TrueNorth returns to your inbox to mark New Jersey Governor Phil Murphy’s decision to lift COVID restrictions on various gatherings and activities. We also spotlight Senate President Steve Sweeney’s effort to combat warehouse sprawl. To round out our coverage, we recognize two of our favorite people for their accomplishments. We missed writing to you and hope you’re glad to see us again!
Murphy relaxes COVID restrictions
New Jersey Governor Phil Murphy has announced the easing of a number of COVID-related restrictions that will remove capacity limits for indoor and outdoor gatherings, dining and other businesses. Murphy announced the next step in New Jersey’s phased reopening in partnership with New York Governor Andrew Cuomo and Connecticut Governor Ned Lamont.
Murphy cited declining COVID cases and hospitalizations as well as over 7 million vaccinations as rationale for the lifting of restrictions. The evidence-based move comes as warmer Spring weather is allowing more outdoor activities. The New Jersey Governor lifted the restrictions via executive order. Barring an unexpected uptick in COVID-19 numbers, the following changes will go into effect on Wednesday, May 19:
Complete removal of outdoor gathering limit: Attendees at outdoor gatherings will still be required to remain six feet apart from other groups.
Indoor gathering limit: The general indoor gathering limit will be raised to 50 persons, up from 25 persons. The limit applies to general social gatherings, such as birthday parties and events in people’s homes. Commercial gatherings and gatherings organized and operated by an overseeing entity (e.g. conferences, expositions, meetings of fraternal organizations, job trainings, events hosted by senior centers) will be subject to the 250-person indoor gathering limit that applies to indoor catered events, as long as all attendees can remain six feet apart.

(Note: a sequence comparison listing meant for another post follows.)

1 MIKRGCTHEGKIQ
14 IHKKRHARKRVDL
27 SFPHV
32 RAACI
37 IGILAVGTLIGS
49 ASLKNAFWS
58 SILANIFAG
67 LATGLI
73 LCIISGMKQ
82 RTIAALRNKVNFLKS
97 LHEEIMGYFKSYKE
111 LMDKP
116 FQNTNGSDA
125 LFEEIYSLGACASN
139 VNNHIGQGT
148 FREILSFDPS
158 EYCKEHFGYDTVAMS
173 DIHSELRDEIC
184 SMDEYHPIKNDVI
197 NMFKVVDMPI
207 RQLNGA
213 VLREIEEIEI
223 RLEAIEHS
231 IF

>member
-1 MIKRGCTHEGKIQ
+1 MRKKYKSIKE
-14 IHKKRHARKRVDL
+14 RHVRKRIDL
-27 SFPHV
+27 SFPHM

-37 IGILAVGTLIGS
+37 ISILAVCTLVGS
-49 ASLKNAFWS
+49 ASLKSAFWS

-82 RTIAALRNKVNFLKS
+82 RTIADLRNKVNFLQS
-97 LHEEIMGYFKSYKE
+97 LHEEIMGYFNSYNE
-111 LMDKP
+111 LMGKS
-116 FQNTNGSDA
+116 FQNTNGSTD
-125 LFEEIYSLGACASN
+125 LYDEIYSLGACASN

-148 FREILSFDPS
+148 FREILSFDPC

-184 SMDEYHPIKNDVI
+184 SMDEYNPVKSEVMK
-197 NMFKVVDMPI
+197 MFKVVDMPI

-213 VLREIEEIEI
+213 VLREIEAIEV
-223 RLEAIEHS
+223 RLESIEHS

Complete removal of all percentage capacity limits for indoor and outdoor businesses, and houses of worship: Any business, whether indoors or outdoors, that is subject to a percentage capacity limitation will instead be guided by the rule regarding six feet of distance between persons or groups of persons. This would include:
- Indoor dining – Currently, indoor dining is limited to 50% capacity. This change will remove the 50% limitation but maintain the six feet of required distance between tables, except that tables will still be permitted to be closer than six feet where restaurants use partitions that comply with DOH requirements. Additionally, the prohibition on tables of more than 8 persons will be lifted. As a reminder, outdoor dining has never been bound to a capacity percentage.
- Houses of worship and religious services, which are currently at 50% capacity.
- Retail businesses, which are currently at 50% capacity.
- Gyms, which are currently at 50% capacity.
- Personal care services, which are currently at 50% capacity.
- Indoor and outdoor amusement and recreation businesses, which are both currently limited to 50% capacity.
- Indoor and outdoor pools, which are both currently limited to 50% capacity.
- Indoor catered events, funerals, memorial services, performances, and political activities will be limited to 50% of a room’s capacity, up to 250 individuals. Beginning on Wednesday, May 19, the 250-person limit will remain in place, but there will be no percentage-based capacity restrictions. Individuals and groups will need to remain six feet apart.